Director still inspired 27 years after he founded Taylor's World Series

After 27 years of serving as the volunteer director of the Junior League World Series, Greg Bzura says he is more inspired than ever.

Less than a month before his 70th birthday, Bzura is eager to watch the 10 baseball teams of 13- and 14-year-olds from around the globe who visit Taylor’s Heritage Park to play for the world championship.

“Honestly, I can’t wait,” Bzura said.

He won’t have to wait long. Saturday night features the opening ceremonies, including the parade of champions and fireworks, all starting at 9 p.m.

Sunday is Opening Day. The first pitch is scheduled for noon at World Series Field.

Makati, Philippines, the team that traveled the farthest – more than 8,000 miles – will make its debut in the series against the national champions of Puerto Rico.

In all, four games will be played on Sunday. And four games will be played each day through Thursday, drawing crowds to Heritage Park from about 11 a.m. to 10 p.m. daily.

On Friday, the top teams in two pools will play for the International and United States championships. The winners play for the world title at 5 p.m. Saturday.

Bzura is confident that this year’s World Series will be as exciting as the past 26. His inspiration comes in many forms:

●Three teams will be playing in Taylor for the first time, showing that the Junior Division of Little League International continues to grow. Besides the Philippines – which won the Asia-Pacific regional championship, the other two new teams come from Kirovograd, Ukraine, and St. Thomas of the U.S. Virgin Islands.

The Ukrainian team won the championship in Poland in a region that encompasses all of Europe, the Middle East and Africa (EMEA). St. Thomas won the highly contested Latin America region.

The rest of the teams come from Canada, Puerto Rico and five regions across the United States. To date, teams have come from 27 different states and, now, 18 international areas.

●Bzura believes the expansion into those nations will keep attendance growing at the World Series. He said there are local concentrations of Filipino and Ukrainian people who will visit Taylor regularly to support teen-agers from their homelands.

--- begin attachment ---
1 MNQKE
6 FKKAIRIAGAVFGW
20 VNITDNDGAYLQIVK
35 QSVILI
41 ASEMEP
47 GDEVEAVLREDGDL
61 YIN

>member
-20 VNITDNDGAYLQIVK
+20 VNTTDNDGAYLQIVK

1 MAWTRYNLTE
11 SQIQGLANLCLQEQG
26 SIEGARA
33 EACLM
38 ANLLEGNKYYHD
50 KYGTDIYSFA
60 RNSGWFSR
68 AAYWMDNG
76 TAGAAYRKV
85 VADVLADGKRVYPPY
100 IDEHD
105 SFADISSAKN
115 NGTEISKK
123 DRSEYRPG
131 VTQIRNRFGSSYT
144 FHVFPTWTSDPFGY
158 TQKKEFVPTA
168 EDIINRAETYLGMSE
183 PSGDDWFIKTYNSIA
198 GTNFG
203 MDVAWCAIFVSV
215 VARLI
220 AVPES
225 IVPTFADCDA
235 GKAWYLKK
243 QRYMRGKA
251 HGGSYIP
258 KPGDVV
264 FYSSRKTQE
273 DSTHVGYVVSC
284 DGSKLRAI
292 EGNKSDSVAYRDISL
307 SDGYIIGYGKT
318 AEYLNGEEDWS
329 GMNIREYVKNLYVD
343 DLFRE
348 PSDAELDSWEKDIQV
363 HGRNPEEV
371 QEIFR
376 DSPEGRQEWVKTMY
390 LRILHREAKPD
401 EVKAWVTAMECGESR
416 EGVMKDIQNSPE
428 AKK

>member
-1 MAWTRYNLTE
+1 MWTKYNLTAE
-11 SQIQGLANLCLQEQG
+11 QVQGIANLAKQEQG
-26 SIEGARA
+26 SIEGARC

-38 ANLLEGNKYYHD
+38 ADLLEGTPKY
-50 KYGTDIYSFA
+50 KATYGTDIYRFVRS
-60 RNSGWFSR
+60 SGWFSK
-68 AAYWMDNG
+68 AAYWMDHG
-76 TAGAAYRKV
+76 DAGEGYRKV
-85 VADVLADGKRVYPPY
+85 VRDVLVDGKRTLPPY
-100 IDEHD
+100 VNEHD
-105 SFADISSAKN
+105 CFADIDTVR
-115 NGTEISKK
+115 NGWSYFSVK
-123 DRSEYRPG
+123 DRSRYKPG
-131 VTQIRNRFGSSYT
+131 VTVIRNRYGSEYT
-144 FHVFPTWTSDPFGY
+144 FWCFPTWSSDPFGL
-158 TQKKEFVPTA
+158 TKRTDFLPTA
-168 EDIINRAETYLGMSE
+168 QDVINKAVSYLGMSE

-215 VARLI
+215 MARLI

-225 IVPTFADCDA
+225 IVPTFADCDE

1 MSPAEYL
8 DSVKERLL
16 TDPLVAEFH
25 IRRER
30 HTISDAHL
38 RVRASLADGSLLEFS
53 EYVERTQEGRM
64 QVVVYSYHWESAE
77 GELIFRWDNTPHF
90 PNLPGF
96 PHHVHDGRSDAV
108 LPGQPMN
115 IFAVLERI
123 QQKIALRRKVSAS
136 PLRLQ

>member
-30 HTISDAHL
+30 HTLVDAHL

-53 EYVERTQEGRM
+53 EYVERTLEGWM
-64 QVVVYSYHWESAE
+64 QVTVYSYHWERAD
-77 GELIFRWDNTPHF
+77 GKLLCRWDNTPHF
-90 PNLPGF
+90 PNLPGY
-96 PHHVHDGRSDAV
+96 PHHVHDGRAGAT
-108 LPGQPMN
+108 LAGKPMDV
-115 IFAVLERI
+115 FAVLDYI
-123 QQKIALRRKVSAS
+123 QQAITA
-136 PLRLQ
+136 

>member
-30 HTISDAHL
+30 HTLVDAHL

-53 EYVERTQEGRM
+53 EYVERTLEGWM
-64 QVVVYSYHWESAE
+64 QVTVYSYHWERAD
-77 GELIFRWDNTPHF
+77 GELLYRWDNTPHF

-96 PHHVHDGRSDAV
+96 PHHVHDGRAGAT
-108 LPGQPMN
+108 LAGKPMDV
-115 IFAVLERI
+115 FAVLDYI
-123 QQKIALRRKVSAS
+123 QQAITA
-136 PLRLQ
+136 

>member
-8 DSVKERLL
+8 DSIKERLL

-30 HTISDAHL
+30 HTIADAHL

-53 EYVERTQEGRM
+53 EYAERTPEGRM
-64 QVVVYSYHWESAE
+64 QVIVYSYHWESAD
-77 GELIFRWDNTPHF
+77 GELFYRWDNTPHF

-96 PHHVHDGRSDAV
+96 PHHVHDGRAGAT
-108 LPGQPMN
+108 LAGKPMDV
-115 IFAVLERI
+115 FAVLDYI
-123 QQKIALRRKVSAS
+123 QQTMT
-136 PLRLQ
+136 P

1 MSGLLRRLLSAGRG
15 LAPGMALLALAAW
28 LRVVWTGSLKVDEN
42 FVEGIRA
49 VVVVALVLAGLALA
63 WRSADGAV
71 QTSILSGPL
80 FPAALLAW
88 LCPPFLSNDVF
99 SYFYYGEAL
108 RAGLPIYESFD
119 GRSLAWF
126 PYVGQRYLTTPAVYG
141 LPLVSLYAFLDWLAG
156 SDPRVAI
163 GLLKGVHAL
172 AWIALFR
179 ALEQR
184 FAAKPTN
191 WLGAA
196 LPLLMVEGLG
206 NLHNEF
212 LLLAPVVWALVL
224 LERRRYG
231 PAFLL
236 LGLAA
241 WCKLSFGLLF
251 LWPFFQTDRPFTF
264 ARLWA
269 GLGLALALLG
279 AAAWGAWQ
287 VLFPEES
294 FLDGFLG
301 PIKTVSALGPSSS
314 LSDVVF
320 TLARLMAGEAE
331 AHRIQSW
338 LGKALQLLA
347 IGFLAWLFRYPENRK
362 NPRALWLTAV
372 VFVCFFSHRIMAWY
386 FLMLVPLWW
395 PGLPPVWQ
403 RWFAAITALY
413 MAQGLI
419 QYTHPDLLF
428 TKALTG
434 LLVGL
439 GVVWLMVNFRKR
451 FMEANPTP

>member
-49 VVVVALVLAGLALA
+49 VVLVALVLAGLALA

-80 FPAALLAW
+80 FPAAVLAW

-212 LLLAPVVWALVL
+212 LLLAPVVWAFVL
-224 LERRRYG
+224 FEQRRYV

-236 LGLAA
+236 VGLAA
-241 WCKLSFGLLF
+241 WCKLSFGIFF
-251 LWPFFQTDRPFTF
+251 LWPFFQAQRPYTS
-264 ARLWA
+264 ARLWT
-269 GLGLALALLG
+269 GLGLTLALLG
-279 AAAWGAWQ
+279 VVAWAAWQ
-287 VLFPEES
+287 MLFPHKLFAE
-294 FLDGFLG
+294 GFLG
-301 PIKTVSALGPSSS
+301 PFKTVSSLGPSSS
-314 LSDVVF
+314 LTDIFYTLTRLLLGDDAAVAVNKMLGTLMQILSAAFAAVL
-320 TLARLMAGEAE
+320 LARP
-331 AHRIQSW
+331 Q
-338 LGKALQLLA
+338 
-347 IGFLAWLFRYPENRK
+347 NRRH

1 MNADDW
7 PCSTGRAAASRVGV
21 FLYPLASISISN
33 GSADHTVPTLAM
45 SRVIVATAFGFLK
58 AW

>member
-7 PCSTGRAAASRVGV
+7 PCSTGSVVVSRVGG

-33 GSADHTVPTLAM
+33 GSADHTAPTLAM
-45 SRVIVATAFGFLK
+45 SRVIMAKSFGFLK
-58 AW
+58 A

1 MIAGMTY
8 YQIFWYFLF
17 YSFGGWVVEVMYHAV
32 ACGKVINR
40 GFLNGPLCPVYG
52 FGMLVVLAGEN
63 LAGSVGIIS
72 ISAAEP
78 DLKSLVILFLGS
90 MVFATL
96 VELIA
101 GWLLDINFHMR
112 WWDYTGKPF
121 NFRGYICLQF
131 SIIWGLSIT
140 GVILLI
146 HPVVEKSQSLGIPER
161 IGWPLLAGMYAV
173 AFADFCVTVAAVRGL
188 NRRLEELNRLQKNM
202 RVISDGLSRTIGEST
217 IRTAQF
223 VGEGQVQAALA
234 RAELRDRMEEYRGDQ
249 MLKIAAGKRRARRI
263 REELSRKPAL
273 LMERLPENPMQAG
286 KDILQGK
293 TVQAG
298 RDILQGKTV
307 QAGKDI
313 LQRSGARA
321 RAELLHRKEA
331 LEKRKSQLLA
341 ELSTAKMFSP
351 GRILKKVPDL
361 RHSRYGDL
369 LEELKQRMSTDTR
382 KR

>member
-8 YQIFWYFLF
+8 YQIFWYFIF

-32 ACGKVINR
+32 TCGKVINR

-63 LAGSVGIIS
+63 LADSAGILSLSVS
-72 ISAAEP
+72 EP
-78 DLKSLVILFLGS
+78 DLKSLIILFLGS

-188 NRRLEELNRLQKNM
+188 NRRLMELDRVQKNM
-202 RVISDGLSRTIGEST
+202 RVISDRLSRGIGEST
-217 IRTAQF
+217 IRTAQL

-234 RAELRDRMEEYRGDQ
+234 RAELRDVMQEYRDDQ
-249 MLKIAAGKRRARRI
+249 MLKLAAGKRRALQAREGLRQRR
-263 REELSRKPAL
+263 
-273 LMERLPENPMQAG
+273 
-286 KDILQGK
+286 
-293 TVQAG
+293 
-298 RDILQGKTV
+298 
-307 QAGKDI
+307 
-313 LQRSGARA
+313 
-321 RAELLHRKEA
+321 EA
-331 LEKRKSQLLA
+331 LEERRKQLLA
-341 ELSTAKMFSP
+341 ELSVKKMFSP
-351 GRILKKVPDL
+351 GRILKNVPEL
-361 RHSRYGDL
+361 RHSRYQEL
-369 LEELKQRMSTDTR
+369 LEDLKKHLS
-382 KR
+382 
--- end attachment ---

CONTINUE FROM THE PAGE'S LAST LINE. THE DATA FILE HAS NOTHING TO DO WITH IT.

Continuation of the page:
●For the first time in series history, the championship game will be broadcast live on television – albeit on ESPNU, a cable channel that is generally found in college towns.

For those that don’t get ESPNU on their cable TV, they can always watch the game when it is replayed at 2 p.m. August 29 on ESPN2.

Most, if not all, of the games will be broadcast over the Internet on streaming audio on the city of Taylor and World Series Web site, www.cityoftaylor.com. There are still opportunities for people interested in volunteering to announce a game or two from the press box of World Series Field.

●Volunteers are the life blood of the World Series – and Bzura said he hears every day from people who want to participate. Particularly this year, he said, the host Taylor South Little League has gotten more involved than ever before. Of course, they can always use more help.

“People are doing a lot of things without me even knowing it,” Bzura said.

Thanks to the volunteers, World Series Field is in its best shape in years, Bzura said. Wal-Mart donated funds for a new scoreboard. (A misspelled word in the sign was even corrected prior to the opening ceremonies.)

On Thursday night, the city and Fire Department provided the use of a fire truck with a 100-foot ladder, which allowed volunteer Ray Zewicky to adjust the field lighting.

Soon, Bzura said, series organizers must start a capital improvement program to replace the current lights with a state-of-the-art system that could cost upwards of $100,000.

“I’m going to hope and pray that the inspiration I’m seeing continues in the people that can help us,” he said. “Everything we do in Taylor – the conservatory, the festival, our concerts – is first class. We need some first-class lights now. The ones we have now are old technology sitting on wood, nuts and bolts. A good strong wind can move them. In today’s systems, we can double our lighting with fewer poles.”

●Mostly, Bzura is inspired by interest in the World Series. On Thursday, he received phone calls from Southgate, Riverview, the Virgin Islands and other areas, reminding him that this is a regional event of international scope.

“There is more excitement from around the world that people would imagine,” he said.

On Friday morning, Bzura received a phone call from an 87-year-old Taylor woman who wanted to know when the first game was on Sunday.

“She told me she wouldn’t miss it,” Bzura said. “That may have inspired me the most.”